Other than actually owing nothing abroad because the sums are so small, I do get an insight into tax filing practices in Sweden and Denmark. The tax forms of both countries consist of a single sheet of paper. No, they don’t say: 1) write down everything you earned, and, 2) send it. They do have high rates for those who earn enough to pay, but that’s another story.
Thursday, December 13, 2007

A Winter Survival Primer

Features Harley L. Sachs The country was gripped last year by the story of a California family of four that took a wrong turn in the middle of the night on the road to the Oregon coast, got stuck in the snow, and were trapped. Nine days later the mother and her two children, one four, the other a few months old, were rescued in good shape because they had done the right things to survive. The father, however, made the fatal mistake of leaving the shelter of their car and going on foot in search of rescue only to die of hypothermia. Being as that winter is almost upon us once again, this is a good time to revisit rules for cold weather survival.
Monday, December 3, 2007

The Perfect Toy

Features Harley L. Sachs With all the recalls of toys, primarily from China, for having lead in the paint, parents are having a dilemma regarding what to buy for their kids. The cuter the toy, the more quickly a kid is likely to be bored with it. Toy boxes are full of toys that were played with for an hour or two, then discarded or broken.
The perfect toy is one that engages the child’s imagination for many hours and even longer. I grew up before plastic. Toy cars were either made of tin, sometimes recycled tin cans from Japan, or pot metal, like the little Tootsie Toy cars which sold for a dime. Other toys were wooden.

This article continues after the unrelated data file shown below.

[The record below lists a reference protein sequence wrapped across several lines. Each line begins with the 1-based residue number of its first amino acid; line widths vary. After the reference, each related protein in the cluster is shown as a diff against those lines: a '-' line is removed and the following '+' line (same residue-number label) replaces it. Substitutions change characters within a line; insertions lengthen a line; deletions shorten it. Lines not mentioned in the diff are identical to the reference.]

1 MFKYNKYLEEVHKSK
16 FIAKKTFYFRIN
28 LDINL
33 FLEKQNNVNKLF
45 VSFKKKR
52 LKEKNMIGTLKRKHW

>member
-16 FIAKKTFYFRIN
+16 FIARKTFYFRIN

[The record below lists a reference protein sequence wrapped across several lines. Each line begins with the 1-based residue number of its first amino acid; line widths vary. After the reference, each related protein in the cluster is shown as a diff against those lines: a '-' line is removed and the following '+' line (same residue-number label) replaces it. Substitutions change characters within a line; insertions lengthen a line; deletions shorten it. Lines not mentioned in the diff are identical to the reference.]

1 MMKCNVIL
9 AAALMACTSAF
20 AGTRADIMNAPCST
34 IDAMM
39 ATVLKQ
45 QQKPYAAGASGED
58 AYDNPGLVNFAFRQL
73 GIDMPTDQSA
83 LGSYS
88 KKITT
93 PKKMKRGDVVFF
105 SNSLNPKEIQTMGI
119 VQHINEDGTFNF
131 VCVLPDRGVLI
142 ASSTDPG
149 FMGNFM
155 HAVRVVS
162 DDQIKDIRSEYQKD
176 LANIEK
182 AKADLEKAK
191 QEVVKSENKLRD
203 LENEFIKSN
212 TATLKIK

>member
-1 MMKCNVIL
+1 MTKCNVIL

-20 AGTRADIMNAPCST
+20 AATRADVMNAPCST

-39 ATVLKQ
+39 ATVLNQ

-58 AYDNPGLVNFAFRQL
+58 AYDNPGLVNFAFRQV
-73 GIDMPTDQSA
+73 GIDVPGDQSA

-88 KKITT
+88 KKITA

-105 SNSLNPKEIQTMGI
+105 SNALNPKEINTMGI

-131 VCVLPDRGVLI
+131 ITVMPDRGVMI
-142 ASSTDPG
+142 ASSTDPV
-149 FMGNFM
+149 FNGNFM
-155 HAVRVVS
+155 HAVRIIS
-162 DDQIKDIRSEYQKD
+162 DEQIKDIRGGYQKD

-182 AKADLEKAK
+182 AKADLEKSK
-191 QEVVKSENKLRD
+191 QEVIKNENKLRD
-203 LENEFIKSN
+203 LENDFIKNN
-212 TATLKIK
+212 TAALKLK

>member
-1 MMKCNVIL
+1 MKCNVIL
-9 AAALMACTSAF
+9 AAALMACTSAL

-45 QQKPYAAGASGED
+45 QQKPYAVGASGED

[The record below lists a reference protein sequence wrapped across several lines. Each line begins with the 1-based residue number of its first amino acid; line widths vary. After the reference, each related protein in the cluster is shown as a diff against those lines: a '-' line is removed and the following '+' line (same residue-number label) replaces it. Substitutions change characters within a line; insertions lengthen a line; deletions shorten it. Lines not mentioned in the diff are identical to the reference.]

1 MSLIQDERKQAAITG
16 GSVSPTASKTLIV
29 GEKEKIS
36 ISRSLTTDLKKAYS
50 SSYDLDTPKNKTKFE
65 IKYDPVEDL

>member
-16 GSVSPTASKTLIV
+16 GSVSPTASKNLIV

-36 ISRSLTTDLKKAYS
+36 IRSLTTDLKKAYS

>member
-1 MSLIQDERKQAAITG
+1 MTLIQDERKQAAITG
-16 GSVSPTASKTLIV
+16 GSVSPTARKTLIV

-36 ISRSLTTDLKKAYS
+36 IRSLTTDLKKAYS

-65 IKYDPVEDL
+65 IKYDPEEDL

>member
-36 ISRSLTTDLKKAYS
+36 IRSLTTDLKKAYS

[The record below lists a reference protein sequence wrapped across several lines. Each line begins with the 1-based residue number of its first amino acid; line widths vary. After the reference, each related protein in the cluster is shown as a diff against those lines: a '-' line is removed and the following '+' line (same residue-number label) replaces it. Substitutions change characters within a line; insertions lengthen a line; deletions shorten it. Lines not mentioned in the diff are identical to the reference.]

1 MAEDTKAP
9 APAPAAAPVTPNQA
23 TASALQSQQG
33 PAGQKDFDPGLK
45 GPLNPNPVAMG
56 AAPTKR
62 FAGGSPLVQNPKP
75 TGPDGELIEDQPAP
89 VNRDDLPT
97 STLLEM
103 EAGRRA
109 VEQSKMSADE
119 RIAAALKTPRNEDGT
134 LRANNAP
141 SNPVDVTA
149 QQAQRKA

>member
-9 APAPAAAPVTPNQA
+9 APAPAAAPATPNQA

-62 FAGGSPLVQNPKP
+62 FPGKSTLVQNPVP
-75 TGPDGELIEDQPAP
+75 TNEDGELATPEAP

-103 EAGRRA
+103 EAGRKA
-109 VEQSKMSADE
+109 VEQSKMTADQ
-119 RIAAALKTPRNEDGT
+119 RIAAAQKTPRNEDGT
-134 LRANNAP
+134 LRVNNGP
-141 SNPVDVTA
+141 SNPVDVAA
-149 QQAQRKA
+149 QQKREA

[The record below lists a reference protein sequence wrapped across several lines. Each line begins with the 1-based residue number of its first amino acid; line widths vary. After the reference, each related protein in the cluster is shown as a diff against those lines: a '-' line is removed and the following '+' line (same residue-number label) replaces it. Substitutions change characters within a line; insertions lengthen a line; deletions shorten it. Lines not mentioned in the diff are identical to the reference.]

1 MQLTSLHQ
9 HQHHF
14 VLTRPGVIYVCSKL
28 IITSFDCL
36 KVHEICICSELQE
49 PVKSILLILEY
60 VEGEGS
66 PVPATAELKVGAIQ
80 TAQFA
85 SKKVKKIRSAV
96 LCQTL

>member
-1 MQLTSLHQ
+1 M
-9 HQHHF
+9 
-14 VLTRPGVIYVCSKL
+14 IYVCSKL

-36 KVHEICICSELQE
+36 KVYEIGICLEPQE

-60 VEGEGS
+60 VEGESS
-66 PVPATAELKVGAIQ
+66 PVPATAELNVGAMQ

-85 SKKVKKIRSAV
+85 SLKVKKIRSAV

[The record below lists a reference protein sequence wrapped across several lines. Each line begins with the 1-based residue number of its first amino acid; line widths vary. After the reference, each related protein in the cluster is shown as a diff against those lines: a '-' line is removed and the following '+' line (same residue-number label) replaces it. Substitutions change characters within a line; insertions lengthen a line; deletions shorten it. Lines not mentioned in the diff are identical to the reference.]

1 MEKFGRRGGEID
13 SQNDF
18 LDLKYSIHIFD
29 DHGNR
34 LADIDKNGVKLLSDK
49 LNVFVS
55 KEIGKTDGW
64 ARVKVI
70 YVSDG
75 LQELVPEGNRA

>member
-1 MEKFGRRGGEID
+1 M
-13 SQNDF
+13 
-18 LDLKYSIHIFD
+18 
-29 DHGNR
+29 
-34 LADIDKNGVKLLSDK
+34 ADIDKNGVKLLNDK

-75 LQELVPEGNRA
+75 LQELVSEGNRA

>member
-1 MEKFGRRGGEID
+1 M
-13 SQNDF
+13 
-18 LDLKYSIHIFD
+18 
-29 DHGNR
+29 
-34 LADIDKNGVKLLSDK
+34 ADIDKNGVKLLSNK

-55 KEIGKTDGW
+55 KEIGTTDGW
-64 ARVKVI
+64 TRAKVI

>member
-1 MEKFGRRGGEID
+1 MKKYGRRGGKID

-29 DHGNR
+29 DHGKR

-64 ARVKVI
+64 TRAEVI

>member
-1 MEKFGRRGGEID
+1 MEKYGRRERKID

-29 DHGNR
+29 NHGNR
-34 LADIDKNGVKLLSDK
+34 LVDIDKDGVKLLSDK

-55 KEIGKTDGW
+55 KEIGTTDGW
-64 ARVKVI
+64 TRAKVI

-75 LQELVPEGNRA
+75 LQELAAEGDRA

Thursday, November 29, 2007

Something?s Watching You

Other Opinions Harley L. Sachs Technology, like a ravenous wolf, is closing in on our heels.
Thursday, November 15, 2007

The road to obsolescence

Features Harley L. Sachs Instant obsolescence may be a tactic to keep manufacturers like Microsoft in business, forcing us to continuously upgrade hard and software, but it irritates me. Just look at that next shopping insert from Office Max or Office Depot. Thirty years ago most of those products didn’t exist. Soon they won’t!
In 1983 when I bought my first computer, a 64k Cromemco C-10 compatible with the then standard CPM operating system, I chose it because it used double-sided, double density 5 1/4 inch floppy disks, a step up from the Apple I single-sided disks. The disks then cost four dollars apiece. When I wanted to add a spell checker from Random House, it came on an eight inch floppy that was already obsolete but accessible because, at the university, I knew where an eight inch drive still existed. Now that eight inch floppy disk is only suitable as an exhibit in a museum of old technology.
Thursday, November 1, 2007

Can you hear this?

Features Harley L. Sachs It’s well known in the annals of electric engineering that when the middle-aged men at RCA were developing television, they needed a sound they could use to test the equipment. They chose something in the high frequency range that they could not hear but would show up on their oscilloscopes.